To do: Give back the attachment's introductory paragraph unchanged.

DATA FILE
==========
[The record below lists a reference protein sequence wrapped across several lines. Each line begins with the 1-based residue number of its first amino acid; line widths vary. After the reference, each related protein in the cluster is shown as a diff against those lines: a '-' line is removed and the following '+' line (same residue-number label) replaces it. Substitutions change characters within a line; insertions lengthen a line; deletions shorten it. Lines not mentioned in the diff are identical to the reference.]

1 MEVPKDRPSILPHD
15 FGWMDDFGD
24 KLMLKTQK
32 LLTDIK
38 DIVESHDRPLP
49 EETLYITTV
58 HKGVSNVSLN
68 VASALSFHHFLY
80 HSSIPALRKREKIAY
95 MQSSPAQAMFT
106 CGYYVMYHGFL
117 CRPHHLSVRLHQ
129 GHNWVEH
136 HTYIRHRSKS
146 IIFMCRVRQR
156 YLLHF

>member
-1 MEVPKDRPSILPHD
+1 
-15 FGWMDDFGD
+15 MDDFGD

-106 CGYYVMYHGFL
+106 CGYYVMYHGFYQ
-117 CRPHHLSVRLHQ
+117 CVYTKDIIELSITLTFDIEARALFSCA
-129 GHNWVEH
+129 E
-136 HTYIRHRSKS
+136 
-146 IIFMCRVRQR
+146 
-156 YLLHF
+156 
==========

[The record below lists a reference protein sequence wrapped across several lines. Each line begins with the 1-based residue number of its first amino acid; line widths vary. After the reference, each related protein in the cluster is shown as a diff against those lines: a '-' line is removed and the following '+' line (same residue-number label) replaces it. Substitutions change characters within a line; insertions lengthen a line; deletions shorten it. Lines not mentioned in the diff are identical to the reference.]